|Yeah I know. This looks like the beginning of my last post.|
Our plan was not to spend much time in Calistoga but to leave the motorhome there while we did a three-day motorcycle trip (with three days of mashed helmet-hair) over to and down the California coast.
So the next morning we packed a few clothes and left on the bike, heading west.
First stop -- Bodega Bay where we HAD to search out this infamous old school:
A few more pics from my phone as we rode south. (No packing the camera equipment when traveling on the bike.)
We shared a Reuben sandwich while sitting on the water's edge, looking out at San Francisco's skyline across the bay from the inviting community of Sausalito, which is on the north end of the Golden Gate Bridge.
Because of all the rain this winter, there was a lot of road damage so via a detour up steep and narrow side streets, we then made our way to the famous bridge that is definitely not golden.
I remember from the last time we drove across it there was a toll, but this time the booth was closed and empty and cars just sailed past both ways. Score! .... or so we thought. Several days after we returned home in Oregon, a bill for $7.50 along with a fuzzy photo of us from the rear, arrived in the mail. This is how they collect the toll from us non-locals who don't have an online bridge-crossing account. Oh well.
I am not particularly a fan of San Francisco, which presents itself on the other end of the bridge. It's expensive and crowded (and liberal) and the traffic was a little unnerving. And we've seen it already. So we got through it and its endless over-priced row houses as fast as we could and continued south. We spent the night in a hotel in Half Moon Bay where we had one of the best Italian meals ever. (This coastal town was fine although I wouldn't call it charming .... but a name like that belongs in a romance novel or in a song title.)
The next morning we went as far south as we could on Hwy 1 until it ended at a washed out bridge. Husband wanted to make it to Big Sur where the motorcycling is supposed to be spectacular. But not this year. That road will be closed for a while.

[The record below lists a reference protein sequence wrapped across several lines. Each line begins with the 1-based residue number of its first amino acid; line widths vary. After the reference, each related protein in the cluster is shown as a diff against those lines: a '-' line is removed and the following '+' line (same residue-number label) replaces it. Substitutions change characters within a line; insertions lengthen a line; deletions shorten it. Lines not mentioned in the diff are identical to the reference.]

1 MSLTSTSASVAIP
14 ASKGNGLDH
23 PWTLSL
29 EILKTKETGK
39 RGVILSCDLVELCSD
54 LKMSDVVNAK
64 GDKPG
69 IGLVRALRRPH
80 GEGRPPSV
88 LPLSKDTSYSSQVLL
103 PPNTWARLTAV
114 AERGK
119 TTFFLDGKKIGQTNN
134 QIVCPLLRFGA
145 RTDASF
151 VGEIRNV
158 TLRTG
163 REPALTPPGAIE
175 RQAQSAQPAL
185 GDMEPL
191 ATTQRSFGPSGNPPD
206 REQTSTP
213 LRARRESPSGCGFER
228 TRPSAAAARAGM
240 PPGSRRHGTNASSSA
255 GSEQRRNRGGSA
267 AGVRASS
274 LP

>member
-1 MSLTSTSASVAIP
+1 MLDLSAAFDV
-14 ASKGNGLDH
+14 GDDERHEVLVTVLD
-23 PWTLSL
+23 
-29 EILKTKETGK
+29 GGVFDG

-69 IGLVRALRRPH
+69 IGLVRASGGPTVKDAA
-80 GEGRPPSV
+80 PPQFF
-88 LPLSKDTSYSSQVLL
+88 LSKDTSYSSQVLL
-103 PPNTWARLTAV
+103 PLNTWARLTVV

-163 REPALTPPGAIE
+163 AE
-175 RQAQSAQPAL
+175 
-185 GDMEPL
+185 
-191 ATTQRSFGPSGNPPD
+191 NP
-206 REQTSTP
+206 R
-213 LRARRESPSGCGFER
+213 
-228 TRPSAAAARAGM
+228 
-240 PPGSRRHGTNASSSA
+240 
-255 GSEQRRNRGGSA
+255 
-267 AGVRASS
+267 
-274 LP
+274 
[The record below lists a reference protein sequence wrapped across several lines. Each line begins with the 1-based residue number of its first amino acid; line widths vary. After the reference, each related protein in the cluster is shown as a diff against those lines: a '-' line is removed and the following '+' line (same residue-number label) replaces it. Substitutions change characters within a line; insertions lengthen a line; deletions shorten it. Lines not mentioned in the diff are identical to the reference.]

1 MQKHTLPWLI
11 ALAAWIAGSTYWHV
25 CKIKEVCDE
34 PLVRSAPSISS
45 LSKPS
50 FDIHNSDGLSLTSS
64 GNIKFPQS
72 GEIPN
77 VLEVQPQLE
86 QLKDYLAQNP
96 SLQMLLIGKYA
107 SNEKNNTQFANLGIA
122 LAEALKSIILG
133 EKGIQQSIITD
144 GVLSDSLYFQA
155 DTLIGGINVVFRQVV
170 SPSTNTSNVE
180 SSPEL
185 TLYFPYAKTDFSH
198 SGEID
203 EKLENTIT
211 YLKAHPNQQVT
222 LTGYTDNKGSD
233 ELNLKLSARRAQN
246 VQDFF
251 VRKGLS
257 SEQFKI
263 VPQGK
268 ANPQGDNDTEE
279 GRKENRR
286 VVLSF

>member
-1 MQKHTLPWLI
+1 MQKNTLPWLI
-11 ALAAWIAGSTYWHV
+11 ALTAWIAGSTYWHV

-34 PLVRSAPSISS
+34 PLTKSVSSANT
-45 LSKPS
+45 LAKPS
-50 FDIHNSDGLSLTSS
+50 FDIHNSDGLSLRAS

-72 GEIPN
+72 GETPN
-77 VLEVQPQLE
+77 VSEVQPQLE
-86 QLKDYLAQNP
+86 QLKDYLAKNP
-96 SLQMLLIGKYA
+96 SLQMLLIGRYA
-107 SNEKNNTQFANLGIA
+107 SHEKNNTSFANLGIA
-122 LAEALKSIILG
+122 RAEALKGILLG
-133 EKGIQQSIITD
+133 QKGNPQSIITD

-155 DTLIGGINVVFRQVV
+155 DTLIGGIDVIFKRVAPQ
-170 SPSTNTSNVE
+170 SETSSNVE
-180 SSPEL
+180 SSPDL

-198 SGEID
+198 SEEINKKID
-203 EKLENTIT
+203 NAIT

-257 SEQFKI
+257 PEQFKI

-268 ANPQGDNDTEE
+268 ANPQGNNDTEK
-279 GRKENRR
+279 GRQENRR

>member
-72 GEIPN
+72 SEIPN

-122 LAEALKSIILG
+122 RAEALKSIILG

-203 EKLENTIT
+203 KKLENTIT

Then back up to Carmel-by-the-Sea to stroll past the many high-end, trendy shops where most folks (like me) just go to gawk at the price tags. We gave up looking for Pebble Beach, the famous too-expensive-for-normal-people golf course that Husband wanted to see, because we got a bit lost in an overly hilly neighborhood. (Off the main thoroughfares, this state abounds in steep and narrow side streets which, when on a bike with a clutch, is not fun for the nervous passenger on the back.)
But how cute is this??
|In Carmel-by-the-Sea. Every town needs a tea room, right?|
We spent the second night in Monterey then headed back north along the coast (purposely avoiding San Francisco this time), and through more winding detours (more road closures) that took us up over forested mountains, back to Bodega Bay, and finally to Calistoga and our little home.
The next morning it was time to go north back to Oregon.
Just like six (or seven?) weeks prior on our trip down, we again had to study the road conditions through the Siskiyous. Winter was not over yet. We planned to spend some time in central Oregon so we drove all day up 97 through Klamath Falls and continuing north into the snowy darkness. As always, Husband was at the wheel, and as always I was navigating. This time I was using both my phone and iPad, monitoring our location, the road cams, weather reports, elevation changes, etc. Multi-ton motorhomes and slick, icy roads are not a good mix. Fortunately, inspite of the thickly falling flakes, nothing was sticking to the road and we finally landed in the Walmart parking lot in Redmond, Oregon, where this adventure ends ......
and a new one begins.